the tao of jaklumen

the path of the sage must become the path of the hero


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A Blogger’s Journey: The beginning

I still have trouble believing it.

I think I realized how long it’s been when Aussa prompted comments with a “How long have you been blogging?” question, in one of her posts.

Then I was reading Rara’s blog and saw her mentions of being 29 years old.  Looking back, I slowly realized that I started blogging when I was 29, too.  I had tried to think of what was happy when I was 29.  I thought of my daughter, when she was born, but that was a year earlier.  She brought such joy, but 2003, the year I began blogging, was filled with sadness and sorrow.

 

I created my account at LiveJournal on the 12th of November, 2003.  My first public post was the next day, with this quiz meme (reconstructed as the original code has been taken down):

You are Morpheus, from “The Matrix.” You have strong faith in yourself and those around you. A true leader, you are relentless in your pursuit.

It was a time of fluff– lots of users did these quizzes, posting the result.  Although some users wrote about their lives in the old journal/diary style that was common for the time, others were writing in the same style, for fictional characters.  I’d been drawn into LiveJournal by LARPers (Live Action RolePlayers).  The organization they were part of was known as the Camarilla (at that time), and so users were writing diaries as development for their characters– usually vampires and mages, for a horror-based setting.

I will save tales of woe concerning them for another time.  Know simply this, dear readers, was that so very many of them blurred the line between fantasy melodramatics and drama in their own personal lives.  And it brought out some of the worst in me.  I’d already been with them for about three years, if I remember right.

Anyways, I continued on with the meme fluff at LiveJournal until November 18th:

I got a job for the holidays! It’s work with Noerr Programs (www.noerrprograms.com) working as a Santa at the Columbia Center Mall. It’s full-time hours, Monday-Thursday, 10-8, $10/hour. My final interview included two hours on the floor playing the actual role and I got a photo of my daughter on my lap, which was actually sent to the regional manager, which I’m sure sealed the deal. I’m very excited.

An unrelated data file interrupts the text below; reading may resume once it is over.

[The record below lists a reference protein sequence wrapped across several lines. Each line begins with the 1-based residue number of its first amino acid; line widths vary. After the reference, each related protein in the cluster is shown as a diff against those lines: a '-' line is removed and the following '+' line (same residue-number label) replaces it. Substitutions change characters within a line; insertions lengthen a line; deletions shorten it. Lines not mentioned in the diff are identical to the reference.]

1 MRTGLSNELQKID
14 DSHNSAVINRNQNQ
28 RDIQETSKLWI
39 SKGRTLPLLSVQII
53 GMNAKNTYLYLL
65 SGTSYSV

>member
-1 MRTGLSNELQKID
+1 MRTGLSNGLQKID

Not to mention I can get off the dole for December and be rid of my case manager at DSHS for a little while…

This is the picture in question.  Smarty-pants here later figured out too much about the Santa myth, so we used it to reveal the reality of it all.

This is the picture in question. Smarty-pants here later figured out too much about the Santa myth, so we used it to reveal the reality of it all.

This was the first time I gave a hint to the ugly reality of that year.  The year previous, we had been homeless and bankrupt, and so we had stayed with a friend, whose marriage was ending while we were there.  We had moved to a fourplex, which brought horrors detailed in the 5 Truths, 1 Lie meme.  Both Cimmy and I were in welfare-to-work, because we were valiantly trying to be self-sufficient.  This dragged on until Cimmy had a nervous breakdown in the middle of the DSHS office, and Rhenda Stewart (the “battleaxe” of a case manager I mentioned in the quote) wormed it out of me that I was on psychiatric medicines, and then they pushed us to apply for Social Security disability benefits.

I had worked as a mall Santa before, but I didn’t get the job that year.  I had been walking the mall and an employee at the Pepperidge Farm kiosk tried to give me a sample, and I just couldn’t manage with that fake beard.  Noerr normally insists Santas have real beards, bleached white, but I did not have a long enough, full enough beard at that time.  This was my post on December 5: